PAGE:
Misleading Spinal Stenosis Drug in Los Angeles, CA

Medication may be recommended to treat spinal stenosis if there’s nerve compression contributing to related pain. While many drugs used to control inflammation and related symptoms provide meaningful relief for patients, a new study suggests one drug frequently prescribed to manage spinal stenosis pain may not be effective for that purpose.

Alternative to Addictive Opioids

Researchers at the University of Rochester have concluded that Pregabalin, a drug primarily used to treat nerve damage in the arms, hands, fingers, arms, legs, and feet, isn’t effective for spinal stenosis affecting the lower back. FDA-approved to treat chronic pain, the drug is often prescribed to treat spinal stenosis even though that is not its intended purpose. The likely reason for prescribing the drug for spinal stenosis patients is a desire by board-certified back doctors to minimize the use of opioid pain medications due to a high risk of addiction.

No Pain Management Benefits

In order to test the effectiveness of Pregabalin, researchers gave a group of patients with spinal stenosis the drug, with some patients given a placebo for a period of time before being given the actual drug while others were given the placebo after taking Pregabalin. Patients were asked to report their pain levels after walking on a treadmill for 15 minutes. While roughly 40 percent of people taking the drug reported feeling dizzy, there was no evidence of pain management benefits.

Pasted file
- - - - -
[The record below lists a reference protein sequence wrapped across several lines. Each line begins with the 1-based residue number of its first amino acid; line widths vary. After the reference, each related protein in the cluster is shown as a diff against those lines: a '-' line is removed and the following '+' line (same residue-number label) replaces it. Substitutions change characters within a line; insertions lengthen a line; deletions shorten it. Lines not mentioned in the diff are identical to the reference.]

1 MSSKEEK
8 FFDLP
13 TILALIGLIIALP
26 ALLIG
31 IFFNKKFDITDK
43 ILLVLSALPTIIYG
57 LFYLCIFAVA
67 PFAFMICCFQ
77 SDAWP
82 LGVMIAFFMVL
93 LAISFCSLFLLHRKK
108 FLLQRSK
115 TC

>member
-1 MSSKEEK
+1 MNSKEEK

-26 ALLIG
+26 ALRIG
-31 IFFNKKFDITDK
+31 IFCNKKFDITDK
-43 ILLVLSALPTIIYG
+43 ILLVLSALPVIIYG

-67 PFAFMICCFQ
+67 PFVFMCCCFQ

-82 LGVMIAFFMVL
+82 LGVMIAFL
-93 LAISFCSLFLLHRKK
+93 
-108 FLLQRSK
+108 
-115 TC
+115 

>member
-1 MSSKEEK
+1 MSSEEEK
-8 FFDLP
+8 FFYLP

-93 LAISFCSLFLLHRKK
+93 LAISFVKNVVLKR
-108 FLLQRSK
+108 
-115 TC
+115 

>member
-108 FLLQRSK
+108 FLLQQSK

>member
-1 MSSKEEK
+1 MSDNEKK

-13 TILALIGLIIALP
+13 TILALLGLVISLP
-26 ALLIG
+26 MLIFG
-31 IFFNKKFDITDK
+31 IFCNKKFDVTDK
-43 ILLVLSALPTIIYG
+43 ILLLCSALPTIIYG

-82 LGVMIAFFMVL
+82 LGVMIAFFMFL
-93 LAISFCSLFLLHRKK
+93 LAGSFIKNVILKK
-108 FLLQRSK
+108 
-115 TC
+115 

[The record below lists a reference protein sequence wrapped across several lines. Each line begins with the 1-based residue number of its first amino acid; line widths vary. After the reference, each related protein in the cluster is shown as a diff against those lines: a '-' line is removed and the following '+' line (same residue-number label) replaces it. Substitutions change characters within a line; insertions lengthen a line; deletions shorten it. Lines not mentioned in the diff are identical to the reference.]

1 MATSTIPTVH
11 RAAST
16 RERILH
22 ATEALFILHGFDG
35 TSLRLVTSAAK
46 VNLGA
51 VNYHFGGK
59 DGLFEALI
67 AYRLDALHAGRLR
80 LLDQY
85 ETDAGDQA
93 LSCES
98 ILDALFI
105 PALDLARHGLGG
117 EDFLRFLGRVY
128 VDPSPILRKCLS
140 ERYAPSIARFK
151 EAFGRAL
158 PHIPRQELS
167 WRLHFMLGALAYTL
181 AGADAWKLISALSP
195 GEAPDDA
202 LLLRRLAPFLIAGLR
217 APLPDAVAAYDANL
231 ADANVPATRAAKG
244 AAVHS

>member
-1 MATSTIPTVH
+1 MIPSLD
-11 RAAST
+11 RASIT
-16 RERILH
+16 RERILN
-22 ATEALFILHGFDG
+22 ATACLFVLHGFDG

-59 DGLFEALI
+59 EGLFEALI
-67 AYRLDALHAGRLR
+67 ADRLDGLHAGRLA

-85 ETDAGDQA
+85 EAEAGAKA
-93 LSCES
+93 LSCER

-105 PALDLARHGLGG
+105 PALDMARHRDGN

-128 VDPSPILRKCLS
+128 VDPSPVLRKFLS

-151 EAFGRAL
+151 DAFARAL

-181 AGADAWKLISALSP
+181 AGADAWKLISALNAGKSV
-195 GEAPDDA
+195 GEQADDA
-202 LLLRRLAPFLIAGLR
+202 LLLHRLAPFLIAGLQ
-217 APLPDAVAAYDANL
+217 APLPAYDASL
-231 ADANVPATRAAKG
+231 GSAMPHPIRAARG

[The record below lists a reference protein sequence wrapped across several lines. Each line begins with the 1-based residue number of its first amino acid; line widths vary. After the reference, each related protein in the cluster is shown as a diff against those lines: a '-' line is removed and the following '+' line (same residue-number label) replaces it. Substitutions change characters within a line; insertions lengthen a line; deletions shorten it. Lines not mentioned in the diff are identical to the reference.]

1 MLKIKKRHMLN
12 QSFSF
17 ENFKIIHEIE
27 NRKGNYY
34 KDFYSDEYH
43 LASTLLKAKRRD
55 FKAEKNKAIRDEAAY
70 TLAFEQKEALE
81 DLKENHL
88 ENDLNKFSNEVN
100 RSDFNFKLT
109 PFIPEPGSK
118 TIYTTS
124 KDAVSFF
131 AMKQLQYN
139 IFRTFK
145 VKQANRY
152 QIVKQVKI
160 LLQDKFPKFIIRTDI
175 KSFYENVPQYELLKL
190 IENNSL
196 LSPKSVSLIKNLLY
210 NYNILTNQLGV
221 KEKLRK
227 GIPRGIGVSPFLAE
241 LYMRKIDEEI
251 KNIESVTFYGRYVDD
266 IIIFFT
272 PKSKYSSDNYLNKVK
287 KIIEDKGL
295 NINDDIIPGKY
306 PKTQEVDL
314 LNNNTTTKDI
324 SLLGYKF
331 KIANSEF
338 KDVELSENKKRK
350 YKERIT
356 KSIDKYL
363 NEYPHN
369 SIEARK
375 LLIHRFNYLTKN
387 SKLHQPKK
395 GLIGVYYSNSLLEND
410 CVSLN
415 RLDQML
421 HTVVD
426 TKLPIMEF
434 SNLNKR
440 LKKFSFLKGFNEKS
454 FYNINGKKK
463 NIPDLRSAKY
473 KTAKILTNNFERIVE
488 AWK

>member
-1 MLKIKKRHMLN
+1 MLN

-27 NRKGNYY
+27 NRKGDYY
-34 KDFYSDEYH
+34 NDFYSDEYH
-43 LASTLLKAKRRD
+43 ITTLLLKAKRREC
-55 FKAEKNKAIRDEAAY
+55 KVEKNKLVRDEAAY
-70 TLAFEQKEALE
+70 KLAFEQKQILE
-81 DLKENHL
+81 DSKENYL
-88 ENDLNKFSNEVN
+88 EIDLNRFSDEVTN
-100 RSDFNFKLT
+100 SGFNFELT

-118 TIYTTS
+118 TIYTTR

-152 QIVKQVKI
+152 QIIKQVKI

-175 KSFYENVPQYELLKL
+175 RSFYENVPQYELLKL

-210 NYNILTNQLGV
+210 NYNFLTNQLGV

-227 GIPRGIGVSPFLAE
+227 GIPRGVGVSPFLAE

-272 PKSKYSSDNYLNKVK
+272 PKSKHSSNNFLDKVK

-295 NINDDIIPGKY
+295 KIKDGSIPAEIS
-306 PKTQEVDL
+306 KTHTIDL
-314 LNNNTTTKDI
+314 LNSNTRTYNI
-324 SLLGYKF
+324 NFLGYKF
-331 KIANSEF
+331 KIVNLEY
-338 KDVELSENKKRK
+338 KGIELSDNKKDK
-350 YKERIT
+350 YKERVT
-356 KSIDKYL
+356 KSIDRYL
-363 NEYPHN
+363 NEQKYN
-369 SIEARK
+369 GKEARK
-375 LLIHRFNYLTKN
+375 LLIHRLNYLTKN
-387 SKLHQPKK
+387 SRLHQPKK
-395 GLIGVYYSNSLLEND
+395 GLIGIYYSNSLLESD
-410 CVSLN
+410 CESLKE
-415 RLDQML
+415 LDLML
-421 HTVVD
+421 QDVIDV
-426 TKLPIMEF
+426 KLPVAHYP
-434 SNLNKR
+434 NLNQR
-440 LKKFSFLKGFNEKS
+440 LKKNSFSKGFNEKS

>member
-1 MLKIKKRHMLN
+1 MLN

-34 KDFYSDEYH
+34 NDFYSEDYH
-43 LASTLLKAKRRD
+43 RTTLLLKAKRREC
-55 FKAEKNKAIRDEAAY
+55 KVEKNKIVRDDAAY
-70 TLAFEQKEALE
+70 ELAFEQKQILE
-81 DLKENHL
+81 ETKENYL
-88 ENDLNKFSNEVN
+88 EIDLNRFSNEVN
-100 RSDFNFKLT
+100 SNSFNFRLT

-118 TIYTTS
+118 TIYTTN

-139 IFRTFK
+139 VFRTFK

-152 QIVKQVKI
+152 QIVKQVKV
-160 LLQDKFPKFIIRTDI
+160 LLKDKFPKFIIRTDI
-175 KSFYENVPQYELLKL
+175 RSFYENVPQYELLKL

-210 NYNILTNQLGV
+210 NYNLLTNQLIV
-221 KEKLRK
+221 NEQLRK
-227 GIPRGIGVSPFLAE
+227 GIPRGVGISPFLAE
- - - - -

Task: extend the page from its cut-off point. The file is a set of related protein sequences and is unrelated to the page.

What It Means for Patients

To be fair, the study wasn’t widespread enough to conclusively say that Pregabalin won’t help any patients with spinal stenosis. It does, however, suggest that patients need to be carefully monitored while on any drug to manage discomfort experienced when nerves are compressed by a narrow spinal canal. Non-steroidal anti-inflammatory drugs (NSAIDs), on the other hand, are known to be an effective treatment for controlling related tissue swelling that often increases the risk of experiencing nerve compression.

If certain medications prove to be ineffective for spinal stenosis, patients have other options for relief, which often comes from a combination of treatments. Remedies can include changes in posture, personalized physical therapy sessions, muscle-strengthening exercises, and adjustments to certain movements that may trigger pain.

If you’ve been diagnosed with spinal stenosis and would like a second opinion or more information on treatment options, reach out to Dr. Hyun Bae and his team of spine specialists in Santa Monica at The Spine Institute Center for Spinal Restoration. Schedule your in-person consultation by calling (310) 828-7757 today.